That’s why things going wrong in a home are so horrific. Its why domestic violence is rightly seen as the most hideous crime – the betrayal of the safety of home. Its why burglary can be so catastrophic and why its occasional dismissal as not really bad because it wasn’t violent, fails to recognise the violation it represents. Its why internal sewage flooding is such a tragedy and why floods and fire still touch our deepest emotions.

Home matters to us.

It’s not a coincidence that moving to a new house ranks up there on the scale of stress with bereavement and divorce.

It’s also why people get so angry when things go wrong. Its why the twitter messages to so many chief executives feel so aggressive. No wonder people are angry – that failing boiler, that damp patch, that botched repair is affecting them in their most important place. It’s not a late train, it’s not an incident or a scheduling issue – its damage to them in the place they need to feel most safe.

Its why people are so angry when their right of quiet enjoyment, so beautifully described in otherwise dull legislation, is threatened, as it so often is.
Public policy is beginning to talk about trauma: its time that housing policy thought about how it causes trauma.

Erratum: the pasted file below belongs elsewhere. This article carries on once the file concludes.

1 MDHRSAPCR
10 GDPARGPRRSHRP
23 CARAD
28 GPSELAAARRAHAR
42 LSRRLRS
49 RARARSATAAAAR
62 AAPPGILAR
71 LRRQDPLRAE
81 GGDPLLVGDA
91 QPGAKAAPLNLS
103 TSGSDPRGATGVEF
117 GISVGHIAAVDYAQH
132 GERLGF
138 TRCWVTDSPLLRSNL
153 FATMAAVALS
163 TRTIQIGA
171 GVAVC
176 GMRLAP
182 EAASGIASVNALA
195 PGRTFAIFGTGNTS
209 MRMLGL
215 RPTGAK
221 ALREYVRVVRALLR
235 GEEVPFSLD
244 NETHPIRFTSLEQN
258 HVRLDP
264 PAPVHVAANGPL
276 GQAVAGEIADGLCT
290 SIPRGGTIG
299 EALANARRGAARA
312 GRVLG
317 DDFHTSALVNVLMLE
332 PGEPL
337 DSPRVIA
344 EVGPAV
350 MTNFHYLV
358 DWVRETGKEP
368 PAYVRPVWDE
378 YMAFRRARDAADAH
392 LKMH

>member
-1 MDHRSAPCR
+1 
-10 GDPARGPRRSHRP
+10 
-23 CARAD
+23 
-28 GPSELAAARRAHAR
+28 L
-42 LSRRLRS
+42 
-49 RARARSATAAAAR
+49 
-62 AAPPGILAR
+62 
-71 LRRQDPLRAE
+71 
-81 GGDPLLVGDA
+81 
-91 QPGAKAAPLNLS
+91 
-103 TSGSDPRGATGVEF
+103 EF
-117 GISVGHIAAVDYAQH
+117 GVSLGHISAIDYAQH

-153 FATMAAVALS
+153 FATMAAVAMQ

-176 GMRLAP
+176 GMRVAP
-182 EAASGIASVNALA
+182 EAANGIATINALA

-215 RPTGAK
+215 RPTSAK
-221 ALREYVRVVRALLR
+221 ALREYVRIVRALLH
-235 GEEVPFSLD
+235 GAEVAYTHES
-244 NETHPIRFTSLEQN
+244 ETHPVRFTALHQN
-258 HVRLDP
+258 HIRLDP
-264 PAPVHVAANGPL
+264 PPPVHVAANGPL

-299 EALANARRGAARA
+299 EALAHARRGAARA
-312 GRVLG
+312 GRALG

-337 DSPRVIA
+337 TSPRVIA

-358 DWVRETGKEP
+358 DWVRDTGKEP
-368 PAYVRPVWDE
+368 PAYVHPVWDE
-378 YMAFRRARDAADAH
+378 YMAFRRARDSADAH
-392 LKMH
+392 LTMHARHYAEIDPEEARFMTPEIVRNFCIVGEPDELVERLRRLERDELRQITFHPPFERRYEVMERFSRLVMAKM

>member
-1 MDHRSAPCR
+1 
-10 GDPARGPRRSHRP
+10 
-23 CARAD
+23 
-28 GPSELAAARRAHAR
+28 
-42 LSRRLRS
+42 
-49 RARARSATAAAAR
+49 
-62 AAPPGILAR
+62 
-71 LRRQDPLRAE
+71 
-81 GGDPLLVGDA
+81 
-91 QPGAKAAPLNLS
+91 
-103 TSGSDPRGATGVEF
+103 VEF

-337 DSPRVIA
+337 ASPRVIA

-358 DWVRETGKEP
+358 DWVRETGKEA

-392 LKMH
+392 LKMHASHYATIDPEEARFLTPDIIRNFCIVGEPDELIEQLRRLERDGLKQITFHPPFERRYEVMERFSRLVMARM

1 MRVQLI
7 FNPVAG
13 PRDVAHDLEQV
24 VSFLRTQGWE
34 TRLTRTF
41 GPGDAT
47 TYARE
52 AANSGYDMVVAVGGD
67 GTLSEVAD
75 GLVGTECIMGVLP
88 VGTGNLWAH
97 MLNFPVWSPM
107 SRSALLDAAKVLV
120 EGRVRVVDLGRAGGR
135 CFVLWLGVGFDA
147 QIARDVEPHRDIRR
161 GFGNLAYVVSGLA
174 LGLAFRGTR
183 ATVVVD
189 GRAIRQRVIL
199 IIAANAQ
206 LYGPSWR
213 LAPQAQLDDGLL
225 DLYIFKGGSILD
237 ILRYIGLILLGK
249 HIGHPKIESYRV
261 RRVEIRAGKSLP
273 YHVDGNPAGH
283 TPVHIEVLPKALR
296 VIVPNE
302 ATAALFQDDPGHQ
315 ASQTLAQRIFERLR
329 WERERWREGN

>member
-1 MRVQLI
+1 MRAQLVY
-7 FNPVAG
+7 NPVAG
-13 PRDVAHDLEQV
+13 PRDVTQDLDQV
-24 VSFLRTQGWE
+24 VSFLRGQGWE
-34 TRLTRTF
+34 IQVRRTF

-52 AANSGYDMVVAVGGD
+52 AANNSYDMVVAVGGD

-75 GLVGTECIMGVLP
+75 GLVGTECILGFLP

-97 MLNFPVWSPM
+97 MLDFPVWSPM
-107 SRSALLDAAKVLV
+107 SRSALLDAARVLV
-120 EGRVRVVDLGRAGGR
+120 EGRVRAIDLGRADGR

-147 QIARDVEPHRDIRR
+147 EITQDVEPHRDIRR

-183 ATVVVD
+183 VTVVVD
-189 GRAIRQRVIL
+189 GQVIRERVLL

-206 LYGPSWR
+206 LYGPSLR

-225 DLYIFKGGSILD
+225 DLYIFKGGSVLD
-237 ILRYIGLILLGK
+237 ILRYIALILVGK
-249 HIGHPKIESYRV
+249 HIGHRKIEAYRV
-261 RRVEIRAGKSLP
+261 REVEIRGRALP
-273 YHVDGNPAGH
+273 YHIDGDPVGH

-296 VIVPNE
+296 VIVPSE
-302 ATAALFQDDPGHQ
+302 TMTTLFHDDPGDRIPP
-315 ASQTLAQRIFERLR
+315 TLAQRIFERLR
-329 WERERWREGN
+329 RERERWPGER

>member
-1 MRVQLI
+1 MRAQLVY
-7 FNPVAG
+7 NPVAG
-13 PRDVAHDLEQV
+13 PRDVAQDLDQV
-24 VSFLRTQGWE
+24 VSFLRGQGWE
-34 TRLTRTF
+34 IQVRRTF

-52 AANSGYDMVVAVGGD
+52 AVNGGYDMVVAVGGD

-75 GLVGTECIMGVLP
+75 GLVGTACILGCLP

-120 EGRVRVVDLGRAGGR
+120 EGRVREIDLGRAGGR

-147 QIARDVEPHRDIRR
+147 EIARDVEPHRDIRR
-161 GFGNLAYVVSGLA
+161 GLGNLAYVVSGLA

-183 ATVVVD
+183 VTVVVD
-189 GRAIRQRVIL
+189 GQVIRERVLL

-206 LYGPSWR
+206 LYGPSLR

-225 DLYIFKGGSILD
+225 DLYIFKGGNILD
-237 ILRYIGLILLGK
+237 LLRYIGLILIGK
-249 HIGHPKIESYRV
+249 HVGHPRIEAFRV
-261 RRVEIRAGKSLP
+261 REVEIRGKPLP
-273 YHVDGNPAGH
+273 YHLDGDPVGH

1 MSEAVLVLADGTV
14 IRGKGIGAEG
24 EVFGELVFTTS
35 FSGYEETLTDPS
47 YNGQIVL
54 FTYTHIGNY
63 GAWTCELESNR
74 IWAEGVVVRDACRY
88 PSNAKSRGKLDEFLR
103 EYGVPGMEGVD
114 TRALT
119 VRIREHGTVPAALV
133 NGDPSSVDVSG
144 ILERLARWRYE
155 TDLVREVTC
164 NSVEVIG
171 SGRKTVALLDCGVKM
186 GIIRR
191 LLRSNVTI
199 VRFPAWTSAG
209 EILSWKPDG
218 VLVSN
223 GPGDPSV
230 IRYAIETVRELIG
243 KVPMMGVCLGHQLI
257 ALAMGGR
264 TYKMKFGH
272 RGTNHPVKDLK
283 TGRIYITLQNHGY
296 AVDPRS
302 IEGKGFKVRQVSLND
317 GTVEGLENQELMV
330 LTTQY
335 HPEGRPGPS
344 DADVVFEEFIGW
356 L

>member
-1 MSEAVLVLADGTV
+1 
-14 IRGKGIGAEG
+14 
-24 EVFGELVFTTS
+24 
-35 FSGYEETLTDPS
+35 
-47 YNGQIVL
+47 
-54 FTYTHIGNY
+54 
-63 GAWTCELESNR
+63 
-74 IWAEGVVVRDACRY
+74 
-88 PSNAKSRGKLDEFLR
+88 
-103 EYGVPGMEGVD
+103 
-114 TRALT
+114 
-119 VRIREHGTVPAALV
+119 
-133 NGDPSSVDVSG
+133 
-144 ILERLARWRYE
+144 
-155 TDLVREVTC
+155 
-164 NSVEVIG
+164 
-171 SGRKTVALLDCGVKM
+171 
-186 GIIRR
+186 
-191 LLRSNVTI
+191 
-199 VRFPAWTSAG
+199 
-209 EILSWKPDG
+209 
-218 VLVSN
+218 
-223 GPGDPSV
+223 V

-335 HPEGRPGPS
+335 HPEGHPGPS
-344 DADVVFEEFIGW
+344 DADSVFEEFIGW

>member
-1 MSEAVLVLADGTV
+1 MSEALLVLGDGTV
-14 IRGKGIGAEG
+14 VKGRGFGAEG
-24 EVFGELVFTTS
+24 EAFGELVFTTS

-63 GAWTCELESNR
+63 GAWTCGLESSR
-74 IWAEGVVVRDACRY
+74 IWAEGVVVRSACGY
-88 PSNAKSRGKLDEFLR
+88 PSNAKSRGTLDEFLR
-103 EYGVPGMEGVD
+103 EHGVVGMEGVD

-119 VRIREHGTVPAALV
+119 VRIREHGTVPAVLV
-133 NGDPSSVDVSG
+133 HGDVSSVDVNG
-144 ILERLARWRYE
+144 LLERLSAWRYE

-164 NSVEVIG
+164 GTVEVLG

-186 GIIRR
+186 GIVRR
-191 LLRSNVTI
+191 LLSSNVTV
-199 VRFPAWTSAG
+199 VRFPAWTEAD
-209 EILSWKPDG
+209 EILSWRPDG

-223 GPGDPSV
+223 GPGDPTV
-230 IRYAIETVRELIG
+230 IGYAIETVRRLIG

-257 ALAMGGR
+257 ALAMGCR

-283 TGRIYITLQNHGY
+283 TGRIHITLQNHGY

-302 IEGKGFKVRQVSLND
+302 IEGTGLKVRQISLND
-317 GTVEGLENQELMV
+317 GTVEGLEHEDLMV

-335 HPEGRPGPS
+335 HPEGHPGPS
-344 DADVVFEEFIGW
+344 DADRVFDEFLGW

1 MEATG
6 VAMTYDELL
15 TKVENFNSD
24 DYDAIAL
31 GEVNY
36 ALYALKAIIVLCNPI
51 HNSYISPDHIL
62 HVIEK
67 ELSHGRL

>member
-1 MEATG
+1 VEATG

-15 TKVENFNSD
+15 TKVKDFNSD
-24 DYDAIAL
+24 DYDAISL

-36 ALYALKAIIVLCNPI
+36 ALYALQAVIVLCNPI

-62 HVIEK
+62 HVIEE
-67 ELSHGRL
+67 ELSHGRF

Our home is what we own, regardless of housing tenure. Our home belongs to us in ways that resist metrics and legal title. Housing associations and local authorities may have housing on their balance sheets: but the homes they support are only held in trust for the community – for today’s generation and for ones not yet born.
And if this is true, shouldn’t public policy change too? What would housing policy look like if it recognised the central importance of a home to the people who live in it, and the lack of one to people who are homeless? What would housing management look like?

And perhaps far more importantly, what would our political discussion look like? That might really start a different conversation.

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Kindness and emotions – the public policy blind spot

In the last  two years I have been privileged to have a Fellowship with Carnegie UK Trust. This has allowed me to explore a long-held interest of one in kindness and emotional intelligence – and how  this fits into public policy.

This short blog, written for the publication date, was first  published on the Carnegie UK Trust website.